Print and Go Back ESPN.com: Cross Checks [Print without images]

Thursday, August 23, 2012
Talking Hockey: The best free-agent signings

By Tim Boughton, Paul Grant and David Walton

This week, our regular guys talk about the best free-agent signings of the summer. Because that's what's on everyone's mind these days. Play along, people!

DAVID WALTON: Well, when you are talking about the best signings, it's easy to focus on one or two players: Zach Parise and Ryan Suter. They received many of the headlines.

But when I think about length and value of the contacts, and then factor in potential, Alexander Semin qualifies for the "best" free-agent signing.

Yes, Suter and Parise are marquee players and were the cream of the crop. But Semin has just as much skill (if not more) than Parise. While he might appear to lack the desire to play game after game, a change of scenery could just be what he needs. Besides, Carolina lost out on the Parise and Nash sweepstakes. So they were desperate to acquire secondary scoring. Semin brings that much-needed goal-scoring ability. Over his career, he has 408 points in 469 games and is surprisingly a plus-65. Although some might not agree that plus/minus is a good statistic for proving a player's worth, I think in this case it's worth noting.

He's going to fare well in Carolina. And if it doesn't work out, both he and Carolina can move on after the season. It's not like he has another 12 years remaining on his contract.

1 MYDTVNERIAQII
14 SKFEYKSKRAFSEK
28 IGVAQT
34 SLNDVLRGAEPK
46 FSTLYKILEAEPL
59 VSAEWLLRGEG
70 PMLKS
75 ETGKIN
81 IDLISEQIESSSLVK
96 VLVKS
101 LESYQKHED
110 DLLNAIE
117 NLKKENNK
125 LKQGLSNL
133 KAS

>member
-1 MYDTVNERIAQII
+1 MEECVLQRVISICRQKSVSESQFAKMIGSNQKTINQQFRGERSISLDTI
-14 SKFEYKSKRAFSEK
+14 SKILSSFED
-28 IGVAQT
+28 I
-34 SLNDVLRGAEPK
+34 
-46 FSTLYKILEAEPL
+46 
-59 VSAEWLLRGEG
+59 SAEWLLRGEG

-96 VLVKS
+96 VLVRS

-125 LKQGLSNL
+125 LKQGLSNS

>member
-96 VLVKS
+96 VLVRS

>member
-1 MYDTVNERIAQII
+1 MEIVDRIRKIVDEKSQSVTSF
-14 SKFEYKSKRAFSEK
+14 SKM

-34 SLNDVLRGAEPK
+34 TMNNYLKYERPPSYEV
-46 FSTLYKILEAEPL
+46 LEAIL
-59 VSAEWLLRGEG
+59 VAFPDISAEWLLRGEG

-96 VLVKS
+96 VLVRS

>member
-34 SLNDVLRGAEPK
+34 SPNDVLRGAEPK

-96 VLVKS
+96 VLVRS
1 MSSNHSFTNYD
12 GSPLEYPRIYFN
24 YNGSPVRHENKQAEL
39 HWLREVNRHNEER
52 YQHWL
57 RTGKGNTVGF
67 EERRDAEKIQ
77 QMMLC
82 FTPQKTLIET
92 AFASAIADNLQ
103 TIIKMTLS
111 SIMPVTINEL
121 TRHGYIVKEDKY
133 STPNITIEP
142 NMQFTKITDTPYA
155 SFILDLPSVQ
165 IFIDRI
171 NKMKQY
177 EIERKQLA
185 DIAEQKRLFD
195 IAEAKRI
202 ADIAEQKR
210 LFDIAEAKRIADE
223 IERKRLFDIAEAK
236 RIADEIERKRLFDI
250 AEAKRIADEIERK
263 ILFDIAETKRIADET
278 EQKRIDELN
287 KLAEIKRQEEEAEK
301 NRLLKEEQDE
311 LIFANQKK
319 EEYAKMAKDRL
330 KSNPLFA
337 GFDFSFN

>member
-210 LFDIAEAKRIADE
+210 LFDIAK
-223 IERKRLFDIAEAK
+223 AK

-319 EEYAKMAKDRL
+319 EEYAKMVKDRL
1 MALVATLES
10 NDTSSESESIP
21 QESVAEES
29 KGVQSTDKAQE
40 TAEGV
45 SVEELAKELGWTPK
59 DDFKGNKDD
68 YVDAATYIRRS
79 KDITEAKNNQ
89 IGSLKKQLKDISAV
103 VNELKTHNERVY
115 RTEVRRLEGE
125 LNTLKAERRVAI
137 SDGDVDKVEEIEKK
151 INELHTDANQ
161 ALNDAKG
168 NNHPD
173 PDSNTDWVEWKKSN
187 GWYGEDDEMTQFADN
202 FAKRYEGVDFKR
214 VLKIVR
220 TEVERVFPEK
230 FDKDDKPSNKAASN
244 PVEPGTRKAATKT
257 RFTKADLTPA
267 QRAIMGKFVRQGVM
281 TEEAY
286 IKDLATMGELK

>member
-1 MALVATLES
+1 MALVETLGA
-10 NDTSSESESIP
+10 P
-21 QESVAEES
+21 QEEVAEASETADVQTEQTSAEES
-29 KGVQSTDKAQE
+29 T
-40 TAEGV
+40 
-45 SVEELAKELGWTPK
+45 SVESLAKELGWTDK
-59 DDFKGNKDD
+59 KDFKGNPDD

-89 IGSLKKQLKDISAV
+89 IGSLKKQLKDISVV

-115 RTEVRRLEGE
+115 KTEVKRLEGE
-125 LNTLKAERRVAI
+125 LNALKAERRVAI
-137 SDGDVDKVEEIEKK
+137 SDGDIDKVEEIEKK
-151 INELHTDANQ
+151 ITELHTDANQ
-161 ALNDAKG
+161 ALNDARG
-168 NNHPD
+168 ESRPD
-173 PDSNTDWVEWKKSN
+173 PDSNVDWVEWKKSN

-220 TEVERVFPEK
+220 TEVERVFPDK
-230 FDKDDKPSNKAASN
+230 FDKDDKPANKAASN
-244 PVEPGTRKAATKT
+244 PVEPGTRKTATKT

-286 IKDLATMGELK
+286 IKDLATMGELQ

But if it does work out, goalies in the Southeast Division are going to have many a sleepless night at the thought of Eric Staal, Jeff Skinner and Semin peppering them with shots.

Tim, what do you think?

TIM BOUGHTON: As far as Semin is concerned, if Marc Crawford knows hockey as well as he knows hair-care products, then we might be searching for Kirk Muller's coaching career in the obit section of the Hockey News by mid-January (given a full season). Pierre McGuire (like him or not) used stronger language, calling Semin a “coach killer.” That's a pretty hard bashing.

I’m gonna start off by raising a huge red flag for Nashville: OK, Shea Weber is probably one of the top players in the league (no argument here, but with a possible argument from Henrik Zetterberg's face) -- but 14 years? Really? So let me present this theory for your consumption: Were the Flyers and the league in conjunction with Prestige Worldwide while attempting to blatantly force contraction by bankrupting the Predators with that offer sheet? (Sure, this all sounds Dave Mustaine-crazy, but Nashville had to re-sign this guy and everyone knew it.) And unless his wife threatened to take a “Louisville Slugger to both headlights” of Preds GM David Poile's vehicle, I think they overpaid for Mike Fisher as well. I think we are through the looking glass here, gentlemen.

Since I can barely focus on one thing for more than a minute, I’m gonna say that two short-term deals for teams that could win now were the best signings of the offseason.